We’ve seen a lot of heatpipe contact coolers recently and they’ve all been quite good. One manufacturer that has been implementing the technology on many of its heat-sinks is Xigmatek and today I have another of one of their HDT series coolers for review. Read on to find out how it performs.
Xigmatek believes to be a much more “Essential” company. They know the importance of product essence, the excellent quality but also good performance, in-time service and better durance.
- H.D.T. (Heat-pipe direct touch) technology
- Anti-vibration rubber design
- 3x 8mm high performance U type heat-pipes
- Light weight
- High performance & easy installation
- 3 in 1 application: LGA775 push-pin / K8 & AM2 tool-less clip
The SD964 arrived in a small flimsy cardboard box with a plastic window in the middle. The box features an image of the HDT technology cooler base and some features on the front of the box and the table of specifications on the back.
Once out of the box it is possible to see that the cooler is packaged in Styrofoam, which doesn’t make mess like polystyrene and because of such, is a good choice for packaging.
It is possible to see that along with the heat-sink, the cooler is delivered with a 92mm fan, mounting kits, thermal grease and a molex to 3-pin adaptor.
Unfortunately the fan isn’t attached to the cooler when delivered so some minor installation is needed.
Unlike other Xigmatek coolers this one doesn’t seem to come with an airflow spoiler, I am unsure as to whether one was supposed to be supplied but if it was, it clearly never made it.
The Xigmatek HDT-SD964
Unlike most of the other tower style coolers in the Xigmatek family the SD964 has 4 heatpipes not the usual 3. The heatpipes have a pretty shiny surface but have a rough finish to them. They all run through the entire length of the cooling fins and protrude about ¾ of a cm from the top of the cooler. This cooler has 4 heatpipes as it is a lot smaller than many other coolers; so the need for faster dissipation of heat away from the CPU core is greater.
As we all know the CPU contact point must be able to transfer the heat away from the core quickly and efficiently. This is where the HDT technology comes in. The idea is that the heatpipes, which carry the heat away, should be in direct contact with the source of heat; this means that it will be able to begin transferring the heat away more quickly. The usual sticker protects the CPU contact on this cooler.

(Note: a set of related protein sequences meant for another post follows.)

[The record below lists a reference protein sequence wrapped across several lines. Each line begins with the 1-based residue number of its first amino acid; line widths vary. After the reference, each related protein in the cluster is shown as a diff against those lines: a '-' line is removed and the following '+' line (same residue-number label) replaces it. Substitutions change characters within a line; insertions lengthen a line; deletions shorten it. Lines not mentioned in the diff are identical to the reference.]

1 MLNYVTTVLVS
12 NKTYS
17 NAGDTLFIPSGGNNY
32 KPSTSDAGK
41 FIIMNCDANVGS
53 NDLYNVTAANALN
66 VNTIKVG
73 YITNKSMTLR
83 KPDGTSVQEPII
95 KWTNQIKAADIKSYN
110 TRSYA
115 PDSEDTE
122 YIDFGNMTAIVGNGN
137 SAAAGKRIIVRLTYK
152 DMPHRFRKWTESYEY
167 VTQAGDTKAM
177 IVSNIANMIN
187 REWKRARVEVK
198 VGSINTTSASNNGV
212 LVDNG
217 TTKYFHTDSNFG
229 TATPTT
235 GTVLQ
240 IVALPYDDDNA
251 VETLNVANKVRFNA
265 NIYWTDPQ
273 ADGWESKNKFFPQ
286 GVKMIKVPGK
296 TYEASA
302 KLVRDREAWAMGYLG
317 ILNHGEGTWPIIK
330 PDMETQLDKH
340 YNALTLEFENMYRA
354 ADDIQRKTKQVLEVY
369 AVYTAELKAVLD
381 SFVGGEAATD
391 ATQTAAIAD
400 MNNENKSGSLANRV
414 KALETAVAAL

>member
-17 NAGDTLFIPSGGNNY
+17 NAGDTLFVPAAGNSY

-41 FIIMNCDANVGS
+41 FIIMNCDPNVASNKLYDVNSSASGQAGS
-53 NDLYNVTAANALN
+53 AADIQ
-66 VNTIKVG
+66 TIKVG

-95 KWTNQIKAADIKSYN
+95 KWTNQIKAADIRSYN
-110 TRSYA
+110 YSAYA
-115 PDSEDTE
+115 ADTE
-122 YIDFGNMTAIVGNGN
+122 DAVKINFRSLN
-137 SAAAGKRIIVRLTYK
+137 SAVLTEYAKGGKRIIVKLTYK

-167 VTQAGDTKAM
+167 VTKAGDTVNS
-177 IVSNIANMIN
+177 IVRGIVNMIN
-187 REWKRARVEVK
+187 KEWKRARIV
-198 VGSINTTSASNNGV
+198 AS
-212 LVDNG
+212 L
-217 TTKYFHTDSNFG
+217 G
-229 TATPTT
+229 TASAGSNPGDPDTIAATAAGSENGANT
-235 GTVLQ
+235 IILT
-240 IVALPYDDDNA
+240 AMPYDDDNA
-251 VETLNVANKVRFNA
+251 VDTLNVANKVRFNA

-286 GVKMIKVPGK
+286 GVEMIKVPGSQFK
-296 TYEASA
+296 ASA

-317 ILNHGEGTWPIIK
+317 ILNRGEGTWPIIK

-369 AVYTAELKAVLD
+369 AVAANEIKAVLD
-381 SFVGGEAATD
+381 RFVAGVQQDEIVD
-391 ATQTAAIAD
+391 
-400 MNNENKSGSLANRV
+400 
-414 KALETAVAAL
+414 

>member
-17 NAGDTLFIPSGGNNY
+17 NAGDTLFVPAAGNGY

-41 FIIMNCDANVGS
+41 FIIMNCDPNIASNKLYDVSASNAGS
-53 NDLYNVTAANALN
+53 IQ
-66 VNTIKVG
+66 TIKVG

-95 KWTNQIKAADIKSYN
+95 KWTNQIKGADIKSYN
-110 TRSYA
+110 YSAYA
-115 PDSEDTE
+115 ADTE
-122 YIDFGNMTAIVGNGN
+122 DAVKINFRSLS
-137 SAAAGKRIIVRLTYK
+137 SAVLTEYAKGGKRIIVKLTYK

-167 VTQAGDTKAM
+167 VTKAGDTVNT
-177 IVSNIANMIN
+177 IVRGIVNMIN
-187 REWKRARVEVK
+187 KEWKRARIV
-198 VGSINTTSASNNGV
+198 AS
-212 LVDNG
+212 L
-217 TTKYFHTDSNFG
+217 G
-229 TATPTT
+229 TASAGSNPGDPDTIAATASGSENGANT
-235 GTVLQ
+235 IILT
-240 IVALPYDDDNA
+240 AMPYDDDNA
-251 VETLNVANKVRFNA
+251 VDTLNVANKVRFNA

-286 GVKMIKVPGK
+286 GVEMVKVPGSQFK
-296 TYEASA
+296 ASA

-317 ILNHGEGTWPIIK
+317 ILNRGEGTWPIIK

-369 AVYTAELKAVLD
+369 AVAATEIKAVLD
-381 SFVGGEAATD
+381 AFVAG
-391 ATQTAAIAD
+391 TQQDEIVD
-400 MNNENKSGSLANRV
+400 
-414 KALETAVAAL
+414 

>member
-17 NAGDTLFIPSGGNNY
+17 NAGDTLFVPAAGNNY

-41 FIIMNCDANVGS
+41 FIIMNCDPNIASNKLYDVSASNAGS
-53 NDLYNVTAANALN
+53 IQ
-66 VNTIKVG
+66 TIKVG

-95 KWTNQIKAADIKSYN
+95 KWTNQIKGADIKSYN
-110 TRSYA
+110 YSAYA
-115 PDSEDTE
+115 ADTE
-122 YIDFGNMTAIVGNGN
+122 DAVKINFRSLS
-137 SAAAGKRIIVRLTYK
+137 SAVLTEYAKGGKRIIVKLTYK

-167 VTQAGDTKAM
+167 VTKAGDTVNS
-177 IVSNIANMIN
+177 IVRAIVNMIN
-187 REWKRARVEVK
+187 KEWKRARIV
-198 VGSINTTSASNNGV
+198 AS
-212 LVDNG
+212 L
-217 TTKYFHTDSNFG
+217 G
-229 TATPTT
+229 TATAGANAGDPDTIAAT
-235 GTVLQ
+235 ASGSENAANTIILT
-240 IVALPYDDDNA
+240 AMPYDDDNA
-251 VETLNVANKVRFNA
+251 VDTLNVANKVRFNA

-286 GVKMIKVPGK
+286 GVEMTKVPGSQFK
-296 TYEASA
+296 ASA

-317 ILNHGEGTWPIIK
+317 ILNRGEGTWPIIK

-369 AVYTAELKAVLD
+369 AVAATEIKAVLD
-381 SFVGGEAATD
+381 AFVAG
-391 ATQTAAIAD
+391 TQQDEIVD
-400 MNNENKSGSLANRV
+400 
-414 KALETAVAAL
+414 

The contact itself isn’t exactly the shiniest ever nor is it the flattest as the bumps and ridges can actually be felt.
The cooling fins on this cooler are very thin and very flimsy. The bend easily and like the fins on the Nexus HOC-9000, tried to cut me. They are very tightly spaced which makes it harder for the airflow to run through them. On the fins on this cooler there are indentations on both sides meaning that there are 2 possible mounting arrangements for this cooler, or it could be used in a push- pull cooling setup as the extra rubber pegs are supplied.
On the base of the cooler – mounted between the heatpipes – is an aluminium base, this is for applying the various mounting kits to the cooler. It also helps keep the heatpipes spaced out and as flat as possible.
The fan supplied with the cooler is black with roughly finished blades. It has a rotational speed of 1200~2800 so there are plenty of scope for finding the best speed-performance to noise ratio.
Installation and Testing
The first step I took in the installation process was to attach the fan with the rubber anti-vibration pegs that were supplied with the cooler.
Once on the pegs, the fan was securely attached and I began the fiddly process of mounting the cooler on the CPU using the AMD clip.
Being an AMD fanboy I am going to install it into the usual AMD rig I use.
|Motherboard||MSI K9N6GM AM2|
|Processor||Athlon 64×2 4200+|
|RAM||OCZ Spec OPS 2GB (2x1GB)|
|Hard Drive||80gb Hitachi SATA & 40gb Samsung Spinpoint SATA|
|Graphics||ATI HD 2400PRO OC|
Once installed, the small size of the cooler reminded me of a chipset cooler I used to have which was about the same size.
To test CPU Coolers we simply boot the PC up into Windows Vista and measure temperatures under idle and load states. The temperature is recorded from the CPU’s own diode using SpeedFan.
For idle testing, we leave the PC doing nothing for half an hour and take 3 temperature readings at 10-second intervals after that 30mins. We then use the average score from these as the result. When testing at load temperatures, we use a similar method but load both cores of our CPU right to 100% by loading two processes of ‘CPU Burn-In’.
Ambient (testing environment) temperature was 24 degrees Celsius. (Jesus it was hot in there).
The SD964 will be compared to the Nexus HOC-9000 and the Xigmatek HDT-S1283.
As you can see at idle states the SD964 is off the pace by about 1 degree on its bigger brother and a further 4 off the pace of the other HDT cooler tested aswell.
For a cooler this small, those results aren’t that surprising as the 4 heatpipes do transfer heat well.
Rated by Xigmatek at between 22 and 34 decibels this cooler is pretty quiet but as I don’t have a db meter I can’t substantiate these claims so it’s going to be the usual test by ear again. I found the fan to be very audible when the cool ’n’ quiet function was enabled on my motherboard but when this was disabled the fan was less of a nuisance and when I used an undervoltaging cable the fan became silent.
The SD964 can be found for as little as £20 at online retailers and thankfully there are quite a few retailers offering this product.
The Xigmatek HDT-SD964 offers a great performance to size ratio and almost keeps pace with a couple other large coolers. The supplied fan is quiet but not silent; if a silent fan was supplied it would definitely boost this coolers rating.
- Small size
- Flimsy fins
- Not silent